Paris, France - The Air France-KLM Group CEO Ben Smith thinks that Airbus should consider the production of A220-500, an elongated variant of the current A220-300.
Last week, Air France-KLM Group signed an order commitment for 60 Airbus A220-300 jets.
But, it seems that the Franco-Dutch Group's interest in the Airbus's A220s is not limited with the -300 variant. The Group CEO Ben Smith calls for an extended version of the aircraft.
Although the European manufacturer has no specific plans for a new addition to the A220 family, Smith said that an A220-500 would be a very good alternative to the A320neos and Boeing 737 MAXs.
The statement came during the presentation of the quarterly results of the Group.
The A220s were originally designed and produced by the Canadian aircraft manufacturer Bombardier as the CSeries. The program was bought by Airbus last year and re-branded as A220.
The Airbus A220 (formerly CSeries) is currently the only aircraft which was launched from scratch in this century. Its design and the lightweight composite materials used in the construction makes the aircraft highly efficient compared to the current short and medium-haul jetliners in service.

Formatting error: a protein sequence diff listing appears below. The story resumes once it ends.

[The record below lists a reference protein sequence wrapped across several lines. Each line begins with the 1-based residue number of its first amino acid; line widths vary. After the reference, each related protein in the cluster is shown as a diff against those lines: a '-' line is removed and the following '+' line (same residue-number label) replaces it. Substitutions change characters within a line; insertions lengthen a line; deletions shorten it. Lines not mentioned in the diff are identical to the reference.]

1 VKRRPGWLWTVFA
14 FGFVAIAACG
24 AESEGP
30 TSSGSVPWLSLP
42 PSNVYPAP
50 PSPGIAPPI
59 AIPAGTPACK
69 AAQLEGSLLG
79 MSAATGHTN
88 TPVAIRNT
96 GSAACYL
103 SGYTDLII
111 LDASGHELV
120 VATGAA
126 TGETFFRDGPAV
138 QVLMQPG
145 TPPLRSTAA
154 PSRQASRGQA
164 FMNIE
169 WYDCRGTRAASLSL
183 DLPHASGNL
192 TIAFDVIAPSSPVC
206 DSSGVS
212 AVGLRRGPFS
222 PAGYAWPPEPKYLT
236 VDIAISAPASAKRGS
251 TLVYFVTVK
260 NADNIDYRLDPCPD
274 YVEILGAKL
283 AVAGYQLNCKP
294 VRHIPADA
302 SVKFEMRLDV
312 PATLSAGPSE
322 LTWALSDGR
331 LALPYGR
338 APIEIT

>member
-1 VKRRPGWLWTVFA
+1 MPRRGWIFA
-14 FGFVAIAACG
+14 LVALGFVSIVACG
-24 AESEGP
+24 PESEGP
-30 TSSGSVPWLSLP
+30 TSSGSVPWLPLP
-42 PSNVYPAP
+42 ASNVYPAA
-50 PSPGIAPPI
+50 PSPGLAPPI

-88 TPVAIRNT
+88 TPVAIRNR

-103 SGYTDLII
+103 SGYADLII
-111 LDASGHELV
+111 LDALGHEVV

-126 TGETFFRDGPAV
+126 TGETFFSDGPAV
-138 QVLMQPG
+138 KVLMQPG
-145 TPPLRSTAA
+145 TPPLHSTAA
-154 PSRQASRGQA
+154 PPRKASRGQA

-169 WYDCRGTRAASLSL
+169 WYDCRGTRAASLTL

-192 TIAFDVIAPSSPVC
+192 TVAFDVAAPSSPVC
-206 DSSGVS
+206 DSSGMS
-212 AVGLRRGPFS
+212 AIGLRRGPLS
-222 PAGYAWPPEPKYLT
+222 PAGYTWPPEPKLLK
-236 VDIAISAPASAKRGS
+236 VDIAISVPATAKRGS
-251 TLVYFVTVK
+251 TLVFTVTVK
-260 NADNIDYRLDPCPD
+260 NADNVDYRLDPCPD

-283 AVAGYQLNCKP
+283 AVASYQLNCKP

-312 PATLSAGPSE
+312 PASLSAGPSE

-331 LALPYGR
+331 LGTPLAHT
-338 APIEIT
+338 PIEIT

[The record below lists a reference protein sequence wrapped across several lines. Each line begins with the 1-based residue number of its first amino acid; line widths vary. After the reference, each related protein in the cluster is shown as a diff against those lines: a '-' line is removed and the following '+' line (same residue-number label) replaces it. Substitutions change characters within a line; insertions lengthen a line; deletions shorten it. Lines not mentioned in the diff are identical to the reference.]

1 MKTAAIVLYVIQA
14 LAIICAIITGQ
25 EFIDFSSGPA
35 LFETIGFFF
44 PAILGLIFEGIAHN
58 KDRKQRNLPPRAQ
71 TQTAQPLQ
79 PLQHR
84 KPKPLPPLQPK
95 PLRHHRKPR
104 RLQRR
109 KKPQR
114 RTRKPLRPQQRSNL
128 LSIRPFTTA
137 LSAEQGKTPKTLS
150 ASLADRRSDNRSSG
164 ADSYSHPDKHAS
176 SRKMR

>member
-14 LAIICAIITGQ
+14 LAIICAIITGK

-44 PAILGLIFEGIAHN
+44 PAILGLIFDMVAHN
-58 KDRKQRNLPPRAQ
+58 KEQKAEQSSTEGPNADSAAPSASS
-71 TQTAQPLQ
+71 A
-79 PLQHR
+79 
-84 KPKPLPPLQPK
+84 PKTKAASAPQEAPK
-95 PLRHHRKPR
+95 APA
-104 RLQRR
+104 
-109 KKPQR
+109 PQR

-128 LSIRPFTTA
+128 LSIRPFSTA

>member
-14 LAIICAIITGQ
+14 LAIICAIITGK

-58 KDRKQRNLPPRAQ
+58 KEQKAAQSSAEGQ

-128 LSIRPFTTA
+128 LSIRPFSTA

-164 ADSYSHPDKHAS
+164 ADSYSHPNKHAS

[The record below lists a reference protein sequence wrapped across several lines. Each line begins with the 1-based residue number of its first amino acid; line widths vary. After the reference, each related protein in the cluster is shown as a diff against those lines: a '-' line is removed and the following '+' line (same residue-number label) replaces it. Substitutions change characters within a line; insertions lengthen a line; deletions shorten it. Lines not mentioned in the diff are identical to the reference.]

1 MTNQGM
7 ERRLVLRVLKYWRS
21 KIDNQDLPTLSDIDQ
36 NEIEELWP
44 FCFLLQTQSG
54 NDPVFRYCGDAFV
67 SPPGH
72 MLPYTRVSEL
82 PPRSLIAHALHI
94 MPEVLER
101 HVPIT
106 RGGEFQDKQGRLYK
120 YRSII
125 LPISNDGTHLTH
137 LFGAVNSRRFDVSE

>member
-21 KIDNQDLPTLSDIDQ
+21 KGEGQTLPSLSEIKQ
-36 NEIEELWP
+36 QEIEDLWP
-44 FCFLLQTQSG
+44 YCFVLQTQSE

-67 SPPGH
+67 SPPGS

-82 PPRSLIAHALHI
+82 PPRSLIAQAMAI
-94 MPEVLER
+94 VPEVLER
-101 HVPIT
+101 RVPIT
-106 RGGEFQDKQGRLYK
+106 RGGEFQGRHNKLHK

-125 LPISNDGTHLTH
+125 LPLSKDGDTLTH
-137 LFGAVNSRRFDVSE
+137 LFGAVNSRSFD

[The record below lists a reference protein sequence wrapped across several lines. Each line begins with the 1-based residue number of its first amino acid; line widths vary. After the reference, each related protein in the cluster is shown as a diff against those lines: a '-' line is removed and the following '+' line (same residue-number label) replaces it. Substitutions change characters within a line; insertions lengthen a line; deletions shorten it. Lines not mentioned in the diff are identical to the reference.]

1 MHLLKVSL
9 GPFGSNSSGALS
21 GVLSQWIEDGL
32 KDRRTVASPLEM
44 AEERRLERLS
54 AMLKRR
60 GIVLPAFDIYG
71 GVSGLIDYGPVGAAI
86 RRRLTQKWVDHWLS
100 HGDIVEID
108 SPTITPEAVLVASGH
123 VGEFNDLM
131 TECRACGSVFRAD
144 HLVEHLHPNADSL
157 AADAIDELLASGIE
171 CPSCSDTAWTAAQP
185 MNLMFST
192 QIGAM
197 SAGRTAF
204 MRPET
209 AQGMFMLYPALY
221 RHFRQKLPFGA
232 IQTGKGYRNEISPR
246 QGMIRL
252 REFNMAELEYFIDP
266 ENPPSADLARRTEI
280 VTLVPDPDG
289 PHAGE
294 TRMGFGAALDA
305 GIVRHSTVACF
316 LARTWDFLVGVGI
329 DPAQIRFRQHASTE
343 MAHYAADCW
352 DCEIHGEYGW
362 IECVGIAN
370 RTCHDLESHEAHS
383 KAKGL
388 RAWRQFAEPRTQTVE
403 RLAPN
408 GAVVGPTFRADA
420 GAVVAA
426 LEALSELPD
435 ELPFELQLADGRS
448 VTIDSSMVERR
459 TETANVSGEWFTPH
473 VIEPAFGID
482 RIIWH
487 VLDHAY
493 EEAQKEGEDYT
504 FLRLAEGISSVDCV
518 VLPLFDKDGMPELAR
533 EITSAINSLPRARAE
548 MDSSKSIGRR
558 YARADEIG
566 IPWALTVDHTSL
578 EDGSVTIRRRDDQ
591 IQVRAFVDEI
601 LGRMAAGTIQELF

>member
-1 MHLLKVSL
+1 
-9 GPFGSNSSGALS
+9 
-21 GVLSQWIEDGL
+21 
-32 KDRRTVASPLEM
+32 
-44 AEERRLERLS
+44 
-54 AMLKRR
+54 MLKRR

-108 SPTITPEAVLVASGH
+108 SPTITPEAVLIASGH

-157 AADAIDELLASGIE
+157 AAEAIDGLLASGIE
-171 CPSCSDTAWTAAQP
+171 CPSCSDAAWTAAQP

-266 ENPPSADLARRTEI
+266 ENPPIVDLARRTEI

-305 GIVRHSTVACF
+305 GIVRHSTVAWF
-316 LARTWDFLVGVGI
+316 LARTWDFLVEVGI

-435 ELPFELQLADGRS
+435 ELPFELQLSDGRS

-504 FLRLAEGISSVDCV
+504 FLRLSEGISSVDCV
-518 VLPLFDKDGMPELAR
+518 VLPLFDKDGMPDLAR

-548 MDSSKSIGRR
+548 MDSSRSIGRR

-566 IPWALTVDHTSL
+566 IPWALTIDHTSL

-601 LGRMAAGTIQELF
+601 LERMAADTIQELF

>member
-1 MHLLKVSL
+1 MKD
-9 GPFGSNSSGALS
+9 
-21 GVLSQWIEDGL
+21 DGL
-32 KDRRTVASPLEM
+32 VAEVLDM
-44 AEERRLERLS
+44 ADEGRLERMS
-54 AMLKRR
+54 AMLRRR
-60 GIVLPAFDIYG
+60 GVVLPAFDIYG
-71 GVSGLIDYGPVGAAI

According to Smith, it can be easily extended by a few meters, and the airlines can benefit from this highly effective aircraft with extra room for more seats, which will be closer to the capacity of the revamped single-aisle jets of Airbus and Boeing.
Smith, therefore, sees the A220-500 as an interesting opportunity to further strengthen Air France's short and medium-haul network. There is no plan yet to order A220s for the other group partner KLM.
The A220 family consists of two models: the 35-meter-long A220-100 with room for 100 to 120 passengers in a bi-class cabin configuration, and the nearly 39-meter-long A220-300, which can accommodate around 120 to 150 passengers.